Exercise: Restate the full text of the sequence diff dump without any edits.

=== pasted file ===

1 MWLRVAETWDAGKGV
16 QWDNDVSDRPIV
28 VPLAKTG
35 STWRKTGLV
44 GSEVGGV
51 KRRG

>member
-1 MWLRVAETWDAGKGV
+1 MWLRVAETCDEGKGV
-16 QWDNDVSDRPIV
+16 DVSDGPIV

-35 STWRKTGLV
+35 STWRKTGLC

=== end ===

1 MWLRVAETWDAGKGV
16 QWDNDVSDRPIV
28 VPLAKTG
35 STWRKTGLV
44 GSEVGGV
51 KRRG

>member
-1 MWLRVAETWDAGKGV
+1 MWLRVAETCDEGKGV
-16 QWDNDVSDRPIV
+16 DVSDGPIV

-35 STWRKTGLV
+35 STWRKTGLC